Extremely slow query in rt 3.0.10 due to ILIKE instead of =

Hi,

With RT & the latest (0.99) DBIx-SearchBuilder, clicking “Home” takes
approximately 20 second or more. Most of the time is spent running this
query:

rt3=# explain analyze
rt3-# SELECT DISTINCT main.* FROM Tickets main , Groups Groups_1,
CachedGroupMembers CachedGroupMembers_2, Users
rt3-# Users_3 WHERE ((CachedGroupMembers_2.MemberId ILIKE Users_3.id))
AND ((Groups_1.id ILIKE CachedGroupMembers_2.GroupId)) AND
rt3-# ((main.EffectiveId = main.id)) AND ((main.Status != ‘deleted’)) AND
((main.Type = ‘ticket’)) AND ((main.id ILIKE
rt3(# Groups_1.Instance)) AND ( ( ( (Users_3.EmailAddress ILIKE
’girgen@pingpong.net’)AND(Groups_1.Domain =
rt3(# ‘RT::Ticket-Role’)AND(Groups_1.Type = ‘Requestor’) ) ) AND (
(main.Status = ‘new’)OR(main.Status = ‘open’) ) ) ORDER BY
rt3-# main.Priority DESC LIMIT 10;

QUERY PLAN

Limit (cost=729.00…729.19 rows=1 width=193) (actual
time=20850.989…20851.960 rows=10 loops=1)
-> Unique (cost=729.00…729.19 rows=1 width=193) (actual
time=20850.975…20851.874 rows=10 loops=1)
-> Sort (cost=729.00…729.01 rows=3 width=193) (actual
time=20850.961…20851.033 rows=19 loops=1)
Sort Key: main.priority, main.id, main.effectiveid,
main.queue, main.“type”, main.issuestatement, main.resolution,
main.“owner”, main.subject, main.initialpriority, main.finalpriority,
main.timeestimated, main.timeworked, main.status, main.timeleft, main.told,
main.starts, main.started, main.due, main.resolved, main.lastupdatedby,
main.lastupdated, main.creator, main.created, main.disabled
-> Nested Loop (cost=256.11…728.97 rows=3 width=193)
(actual time=19122.777…20847.490 rows=58 loops=1)
Join Filter: ((“inner”.id)::text ~~*
(“outer”.groupid)::text)
-> Nested Loop (cost=0.00…459.97 rows=67 width=4)
(actual time=0.308…291.242 rows=533 loops=1)
Join Filter: ((“inner”.memberid)::text ~~*
(“outer”.id)::text)
-> Seq Scan on users users_3 (cost=0.00…2.69
rows=1 width=4) (actual time=0.104…0.347 rows=1 loops=1)
Filter: ((emailaddress)::text ~~*
‘girgen@pingpong.net’::text)
-> Seq Scan on cachedgroupmembers
cachedgroupmembers_2 (cost=0.00…224.83 rows=13283 width=8) (actual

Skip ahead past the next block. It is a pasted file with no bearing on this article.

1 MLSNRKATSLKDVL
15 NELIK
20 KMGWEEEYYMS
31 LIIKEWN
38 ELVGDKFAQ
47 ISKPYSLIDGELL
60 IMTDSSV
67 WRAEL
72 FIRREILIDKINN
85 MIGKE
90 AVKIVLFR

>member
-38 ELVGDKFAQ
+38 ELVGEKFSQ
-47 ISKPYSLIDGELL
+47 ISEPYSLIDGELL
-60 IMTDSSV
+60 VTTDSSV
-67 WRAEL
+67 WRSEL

time=0.015…104.128 rows=13283 loops=1)
-> Materialize (cost=256.11…256.18 rows=7
width=197) (actual time=0.023…36.582 rows=161 loops=533)
-> Nested Loop (cost=0.00…256.11 rows=7
width=197) (actual time=9.800…19068.908 rows=161 loops=1)
Join Filter: ((“outer”.id)::text ~~*
(“inner”.instance)::text)
-> Seq Scan on tickets main
(cost=0.00…77.16 rows=1 width=193) (actual time=0.083…29.923 rows=161
loops=1)
Filter: ((effectiveid = id) AND
((status)::text <> ‘deleted’::text) AND ((“type”)::text = ‘ticket’::text)
AND (((status)::text = ‘new’::text) OR ((status)::text = ‘open’::text)))
-> Seq Scan on groups groups_1
(cost=0.00…155.50 rows=1340 width=8) (actual time=0.845…91.976 rows=1603
loops=161)
Filter: (((“domain”)::text =
‘RT::Ticket-Role’::text) AND ((“type”)::text = ‘Requestor’::text))
Total runtime: 20853.432 ms
(19 rows)

~21 seconds… this is because of the ILIKE:s. I have postgresql intialized
with LC_ALL=sv_SE.ISO8859-1. Indices are not used in postgresql for "LIKE"
when the database collation order is not of locale ‘C’. I usually want
this, since I need sorting to be localized.

Looking at the query above, I can’t see that ILIKE cannot be replaced with
`=’ in all cases. I’d say the way it is done now is a bug. I cannot find my
way around the RT code, so I’d appreciate some help doing this.

Here’s the same query without the ILIKE:s:

rt3=# explain analyze
rt3-# SELECT DISTINCT main.* FROM Tickets main , Groups Groups_1,
CachedGroupMembers CachedGroupMembers_2, Users
rt3-# Users_3 WHERE ((CachedGroupMembers_2.MemberId = Users_3.id)) AND
((Groups_1.id = CachedGroupMembers_2.GroupId)) AND
rt3-# ((main.EffectiveId = main.id)) AND ((main.Status != ‘deleted’)) AND
((main.Type = ‘ticket’)) AND ((main.id =
rt3(# Groups_1.Instance)) AND ( ( ( (Users_3.EmailAddress =
‘girgen@pingpong.net’)AND(Groups_1.Domain =
rt3(# ‘RT::Ticket-Role’)AND(Groups_1.Type = ‘Requestor’) ) ) AND (